Bags are the fashion must-haves, with high-priced versions flying out of stores. Mulberry has tapped this trend, with its range of luxury leathergoods that owe as much to practicality as to branding, says Hannah Booth

Fashion used to be about clothes. Now it’s about shoes, sunglasses and – most importantly – bags, bags, bags. Walk down any high street, open any copy of Grazia or Vogue, and you’ll see over-sized, over-priced ‘It’ bags hanging from women’s and, increasingly, men’s forearms. The accessories business is the fastest-growing sector of the luxury fashion market, according to Mintel, with the bags sector predicted to grow at about 11 per cent over the next five years.

One company representing the rise of the It bag is Mulberry. It’s one of the biggest accessories success stories of recent years. No wealthy, stylish celebrity is seen without one of its leather bags. Sales almost doubled last year as Mulberry opened stores in Japan, Oslo, Edinburgh, New York and Los Angeles (its first US outposts) among others, with more to follow in 2007, including Paris. No surprise that its 33-year-old design director, Stuart Vevers, won Accessory Designer of the Year at the coveted British Fashion Council Awards last November.

‘We’ve had a good couple of years,’ says Vevers, with impressive understatement. ‘I think people enjoy it when a small English company does well. But then Mulberry has always been about bags. It’s the backbone of our business.’ Founded in rural Somerset in 1971, Mulberry was originally a leather goods brand. It has since expanded into men’s and women’s fashion, but at its core are its leather, hand-finished bags.

Since joining Mulberry in January 2005 from Louis Vuitton, having graduated with a BA in fashion design from the University of Westminster, Vevers has overseen the design of the ready-to-wear collections and accessories, running a team of over a dozen fashion and accessories designers, external fashion consultants, and freelance print and knitwear designers. He is also involved in aspects of store design (Mulberry works with Four IV on all its stores), packaging and advertising. ‘I give my opinion, but I don’t oversee the store concepts,’ he says. ‘Our stores are hugely important to the product, however.’ Most of his days are spent hands-on designing.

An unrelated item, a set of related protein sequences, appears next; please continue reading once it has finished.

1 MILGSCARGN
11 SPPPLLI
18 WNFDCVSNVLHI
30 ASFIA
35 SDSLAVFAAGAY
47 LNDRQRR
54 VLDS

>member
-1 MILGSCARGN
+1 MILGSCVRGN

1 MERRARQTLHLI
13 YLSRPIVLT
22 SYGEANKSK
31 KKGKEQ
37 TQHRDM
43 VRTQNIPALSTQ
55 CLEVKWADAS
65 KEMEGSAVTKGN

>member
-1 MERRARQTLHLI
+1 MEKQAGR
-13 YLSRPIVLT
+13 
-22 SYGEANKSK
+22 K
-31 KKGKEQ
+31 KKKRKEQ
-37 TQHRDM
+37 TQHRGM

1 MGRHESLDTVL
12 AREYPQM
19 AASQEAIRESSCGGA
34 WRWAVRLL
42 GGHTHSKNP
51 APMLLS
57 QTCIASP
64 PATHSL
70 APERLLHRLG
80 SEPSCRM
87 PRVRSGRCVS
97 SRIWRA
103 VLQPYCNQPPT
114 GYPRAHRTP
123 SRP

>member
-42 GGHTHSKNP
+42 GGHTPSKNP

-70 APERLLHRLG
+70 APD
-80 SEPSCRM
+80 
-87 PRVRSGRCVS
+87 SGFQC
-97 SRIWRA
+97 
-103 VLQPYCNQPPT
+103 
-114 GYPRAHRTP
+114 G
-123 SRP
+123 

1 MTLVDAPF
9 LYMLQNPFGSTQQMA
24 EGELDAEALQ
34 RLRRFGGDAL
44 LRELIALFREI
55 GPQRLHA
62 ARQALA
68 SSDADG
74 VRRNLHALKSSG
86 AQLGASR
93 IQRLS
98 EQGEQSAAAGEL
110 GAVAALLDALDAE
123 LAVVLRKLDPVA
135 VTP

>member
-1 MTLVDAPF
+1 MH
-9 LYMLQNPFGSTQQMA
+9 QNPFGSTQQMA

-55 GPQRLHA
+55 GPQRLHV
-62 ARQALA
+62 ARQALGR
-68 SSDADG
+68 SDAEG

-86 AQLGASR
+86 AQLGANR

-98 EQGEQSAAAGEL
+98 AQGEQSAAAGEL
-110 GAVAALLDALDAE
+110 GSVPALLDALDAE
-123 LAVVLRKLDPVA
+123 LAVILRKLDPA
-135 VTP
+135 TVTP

‘Bag design is halfway between product and fashion design,’ he says. ‘You start with an idea, you translate it into something that will work, then you create a prototype. From idea to store takes around nine months. I always have certain people in mind when I’m designing/ my old school friend Sally, for example. She’s a lawyer who is into fashion, but not overly so. It helps you design more useful bags when you can picture someone real. It’s all in the detail. If it’s a work bag, can it fit an A4 folder? One centimetre can make all the difference. If it’s a shoulder bag, is the strap the right length? But most important is security: people won’t buy bags if they’re too open, or there aren’t enough zips or pockets, no matter how popular it is perceived to be.’

Mulberry names – brands – all its products. It’s a clever and successful device, used by almost all fashion companies, as it gives the bags a kind of identity, particularly in the fashion press. But Vevers insists it’s for practical, rather than headline-grabbing reasons. ‘We’ve always named our bags, not after models or celebrities, but used fictional, suitable names such as Emmy, Roxanne, Portobello or Bayswater. I leave it up to the individual designers. It helps consumers know which bag they’re looking for. Our bag names might be well known, but the name only sticks if the bag is good.’

Mulberry’s main bags are retail at around £495 to £595, with the most expensive being the bespoke Piccadilly, at £4500. But these sky-high prices have done little except encourage sales. Why are expensive bags so popular? ‘People dress more casually now,’ explains Vevers. ‘So whereas in the past, people would spend money on a status-symbol jacket, they now dress in jeans and a cotton top and buy a good quality bag instead. It’s the new status symbol.’

The popularity of Mulberry bags, he suggests, is because they are not over-designed, over-branded and showy: rather, they’re understated and low-key. ‘Compared with women in the US or Asia, British women have never been so into bags and accessories. But that’s changing fast.’

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